Common conditions that can affect driver safety

CheapInsurance.com analyzed historical data on traffic fatalities to illustrate conditions contributing to more deaths on the road.

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Daytime crash scene with damaged car and first responders.

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Be it wet pavement, fog, snow, or rain, nearly 1 in 5 crashes on American roads are weather-related.

CheapInsurance.com analyzed statistics from the National Highway Traffic Safety Administration and the Bureau of Transportation Statistics to illustrate the most common factors that threaten driver safety on the road.

Driving is one of the most dangerous activities a human will perform in their lifetime. In fact, weather-related vehicle crashes kill more people in the United States each year than any singular severe weather event like tornadoes or hurricanes.

Though society seems to have become strangely numb to the worst possible outcomes, death and disability, each of us rolls the dice every time we get behind the wheel. But there are actions we can take to lower the chances that we and our passengers do not become a part of the nearly 6 million vehicle crashes that occur each year.

We can lower our speed, use our headlights responsibly, pull over when conditions are severe enough, and even avoid heading out on the road altogether. We can also educate ourselves about the conditions to watch for and their risks.

So continue reading to become better informed about how different conditions like weather, speed, and time of the week are related to your safety on the road.

Speeding is a factor in nearly 1 in 5 car crashes that result in death

A line graph showing vehicle crash fatalities each year that include speeding as a factor from 2000-2021 with a trend line for each day of the week. In 2021, 29% of crash fatalities included speeding as a factor.

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Until several years ago, there had been a welcome decline in fatal crashes involving speeding. The abnormal absence of traffic congestion on U.S. roadways in 2020 and into 2021 led some drivers to push the limits of how fast they could get from point A to point B—with deadly results.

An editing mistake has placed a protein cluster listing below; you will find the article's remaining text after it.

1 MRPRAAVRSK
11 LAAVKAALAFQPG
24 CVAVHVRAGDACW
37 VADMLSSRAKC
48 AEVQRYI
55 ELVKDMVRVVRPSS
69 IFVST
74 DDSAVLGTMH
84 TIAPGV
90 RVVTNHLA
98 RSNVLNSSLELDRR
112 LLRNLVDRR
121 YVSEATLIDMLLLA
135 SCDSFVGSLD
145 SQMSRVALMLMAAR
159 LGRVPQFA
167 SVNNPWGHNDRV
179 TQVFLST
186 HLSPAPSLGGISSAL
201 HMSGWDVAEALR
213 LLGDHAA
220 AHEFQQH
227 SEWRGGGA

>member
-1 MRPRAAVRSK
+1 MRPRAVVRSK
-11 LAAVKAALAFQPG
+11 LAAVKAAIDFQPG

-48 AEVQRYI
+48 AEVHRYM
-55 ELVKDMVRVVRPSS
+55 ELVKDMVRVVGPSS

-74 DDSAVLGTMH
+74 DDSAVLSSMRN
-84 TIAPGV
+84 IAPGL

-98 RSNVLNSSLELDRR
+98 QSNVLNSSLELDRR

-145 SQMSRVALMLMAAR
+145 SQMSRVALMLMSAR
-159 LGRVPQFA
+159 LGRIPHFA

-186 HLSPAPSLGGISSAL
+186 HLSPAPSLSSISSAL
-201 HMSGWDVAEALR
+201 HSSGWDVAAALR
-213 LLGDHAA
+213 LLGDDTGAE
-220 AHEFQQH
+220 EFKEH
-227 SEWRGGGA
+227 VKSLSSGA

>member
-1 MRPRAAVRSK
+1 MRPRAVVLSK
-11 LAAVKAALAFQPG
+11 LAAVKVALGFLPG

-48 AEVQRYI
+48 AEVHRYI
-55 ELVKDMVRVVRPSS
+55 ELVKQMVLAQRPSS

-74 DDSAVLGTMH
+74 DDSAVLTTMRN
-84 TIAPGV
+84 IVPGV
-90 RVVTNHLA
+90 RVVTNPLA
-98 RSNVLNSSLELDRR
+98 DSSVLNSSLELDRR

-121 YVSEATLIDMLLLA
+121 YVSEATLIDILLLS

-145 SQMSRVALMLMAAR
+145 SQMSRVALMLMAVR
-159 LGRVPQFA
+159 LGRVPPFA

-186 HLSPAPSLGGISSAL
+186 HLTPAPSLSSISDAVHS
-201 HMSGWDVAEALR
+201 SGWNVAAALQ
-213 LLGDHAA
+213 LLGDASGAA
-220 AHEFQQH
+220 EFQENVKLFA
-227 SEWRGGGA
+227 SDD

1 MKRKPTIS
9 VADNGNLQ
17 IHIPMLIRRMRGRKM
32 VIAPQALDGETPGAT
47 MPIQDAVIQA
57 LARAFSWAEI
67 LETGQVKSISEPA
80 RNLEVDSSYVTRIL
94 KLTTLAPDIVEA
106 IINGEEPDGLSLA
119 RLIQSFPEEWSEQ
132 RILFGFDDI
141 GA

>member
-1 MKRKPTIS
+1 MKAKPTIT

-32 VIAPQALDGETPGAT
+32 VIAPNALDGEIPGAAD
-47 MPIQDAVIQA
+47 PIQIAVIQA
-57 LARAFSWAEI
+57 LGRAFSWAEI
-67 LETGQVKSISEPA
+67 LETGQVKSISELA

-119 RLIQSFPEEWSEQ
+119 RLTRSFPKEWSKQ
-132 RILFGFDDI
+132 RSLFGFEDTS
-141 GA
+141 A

Even when driving at or near the posted speed limit on a road or highway, it's important to remember that adverse conditions like weather and visibility may mean the safest speed to travel is even lower than what is posted.

Half of all fatal crashes happen on just 3 days of the week

A line graph showing vehicle crash fatalities each year from 1990-2021 with a trend line for each day of the week. Saturday accounts for 17% of all fatal wrecks today followed closely by Friday and Sunday.

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About half of all crashes that result in death happen on the weekends, from Friday to Sunday, compared with the rest of the week.

This may not come as a surprise considering that much of Americans' workweek commutes are defined by their income-earning activities, as opposed to leisure, which is mostly saved for the weekends. It's a trend that's held for decades, regardless of the fluctuations in fatal crashes. And throughout the week, fatal crashes are more likely to happen between 3 p.m. and 3 a.m., no matter the day.

The vast majority of weather-related crashes involve wet pavement

Windshield view of car driving through snowy and rainy weather.

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Wet pavement is a factor in about 7 in 10 weather-related crashes, according to 10-year averages of NHTSA data. Wet pavement can coincide with other conditions like snow, sleet, or rain. Ice and so-called "black ice" can also form when the pavement is wet and conditions are cold. It's usually a good idea to slow down in areas where you notice wet pavement so that it's easier to maintain control of the vehicle.

Rain is related to more than twice as many vehicle crashes than snow

Car smashed on the side of the highway during rainy day.

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Rainy weather is related to 1 in 10 vehicle crashes compared with snow and sleet, which are related to 4%, according to NHTSA statistics. Rain also contributes to the most significant traffic delays. This could be partly influenced by the fact that most of the U.S. does not see regular snowfall in a typical year. Rain also occurs more frequently in the U.S. than snow. Light rain or snow can lead to as much as a 13% reduction in speeds on freeways, according to the Department of Transportation.

Story editing by Ashleigh Graf. Copy editing by Paris Close. Photo selection by Clarese Moller.

This story originally appeared on CheapInsurance.com and was produced and distributed in partnership with Stacker Studio.





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